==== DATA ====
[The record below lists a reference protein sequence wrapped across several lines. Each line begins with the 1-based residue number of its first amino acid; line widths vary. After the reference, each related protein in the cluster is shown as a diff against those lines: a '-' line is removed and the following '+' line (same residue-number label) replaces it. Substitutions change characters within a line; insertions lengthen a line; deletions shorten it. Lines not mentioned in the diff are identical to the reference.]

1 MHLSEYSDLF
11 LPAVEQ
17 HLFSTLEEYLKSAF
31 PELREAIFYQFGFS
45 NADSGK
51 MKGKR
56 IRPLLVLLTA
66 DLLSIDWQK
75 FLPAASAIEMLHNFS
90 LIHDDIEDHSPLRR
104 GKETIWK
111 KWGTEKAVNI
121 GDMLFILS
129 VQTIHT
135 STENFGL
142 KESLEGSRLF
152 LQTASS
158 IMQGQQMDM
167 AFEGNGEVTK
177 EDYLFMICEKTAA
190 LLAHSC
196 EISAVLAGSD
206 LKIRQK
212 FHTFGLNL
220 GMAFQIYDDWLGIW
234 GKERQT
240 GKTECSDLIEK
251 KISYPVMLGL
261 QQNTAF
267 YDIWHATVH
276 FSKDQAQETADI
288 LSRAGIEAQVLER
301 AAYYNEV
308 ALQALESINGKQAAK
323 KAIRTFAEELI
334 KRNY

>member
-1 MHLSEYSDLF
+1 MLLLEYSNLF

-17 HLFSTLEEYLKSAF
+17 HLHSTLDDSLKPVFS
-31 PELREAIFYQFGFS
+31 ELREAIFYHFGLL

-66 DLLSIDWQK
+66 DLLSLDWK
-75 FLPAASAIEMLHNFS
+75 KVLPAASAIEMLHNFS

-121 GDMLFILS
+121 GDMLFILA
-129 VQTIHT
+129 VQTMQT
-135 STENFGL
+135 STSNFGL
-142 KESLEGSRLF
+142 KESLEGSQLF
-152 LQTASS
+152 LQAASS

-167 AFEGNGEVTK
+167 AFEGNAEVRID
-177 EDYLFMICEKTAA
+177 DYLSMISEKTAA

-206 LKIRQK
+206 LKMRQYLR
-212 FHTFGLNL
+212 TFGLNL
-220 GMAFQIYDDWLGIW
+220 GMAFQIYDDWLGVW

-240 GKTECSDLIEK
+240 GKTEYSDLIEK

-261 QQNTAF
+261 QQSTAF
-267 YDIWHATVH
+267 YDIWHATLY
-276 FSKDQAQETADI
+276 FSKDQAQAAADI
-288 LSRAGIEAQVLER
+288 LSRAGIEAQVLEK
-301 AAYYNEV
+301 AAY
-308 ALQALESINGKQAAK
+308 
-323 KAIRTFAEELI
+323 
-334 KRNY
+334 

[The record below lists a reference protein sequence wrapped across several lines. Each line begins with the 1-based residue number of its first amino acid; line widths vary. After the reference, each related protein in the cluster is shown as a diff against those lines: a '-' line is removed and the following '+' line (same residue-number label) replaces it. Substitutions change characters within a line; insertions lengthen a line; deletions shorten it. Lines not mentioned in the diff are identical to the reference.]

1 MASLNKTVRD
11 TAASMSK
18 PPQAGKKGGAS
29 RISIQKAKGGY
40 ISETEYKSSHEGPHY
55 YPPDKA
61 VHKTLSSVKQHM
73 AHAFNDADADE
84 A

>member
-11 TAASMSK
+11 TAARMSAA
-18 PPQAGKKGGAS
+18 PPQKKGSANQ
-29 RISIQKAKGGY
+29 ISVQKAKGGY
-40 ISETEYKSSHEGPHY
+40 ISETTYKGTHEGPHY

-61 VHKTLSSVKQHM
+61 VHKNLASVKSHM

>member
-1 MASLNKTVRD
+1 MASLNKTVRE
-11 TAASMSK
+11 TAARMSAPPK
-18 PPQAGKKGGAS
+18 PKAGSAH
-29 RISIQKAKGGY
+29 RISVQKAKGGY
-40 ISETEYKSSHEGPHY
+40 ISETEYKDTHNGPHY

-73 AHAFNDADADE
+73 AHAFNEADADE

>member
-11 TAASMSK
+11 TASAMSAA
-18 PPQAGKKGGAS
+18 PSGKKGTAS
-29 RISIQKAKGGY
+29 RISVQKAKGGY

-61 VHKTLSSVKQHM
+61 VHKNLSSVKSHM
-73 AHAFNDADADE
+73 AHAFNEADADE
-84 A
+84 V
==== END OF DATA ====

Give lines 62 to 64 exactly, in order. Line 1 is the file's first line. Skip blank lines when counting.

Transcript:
+177 DYLSMISEKTAA

-206 LKIRQK
+206 LKMRQYLR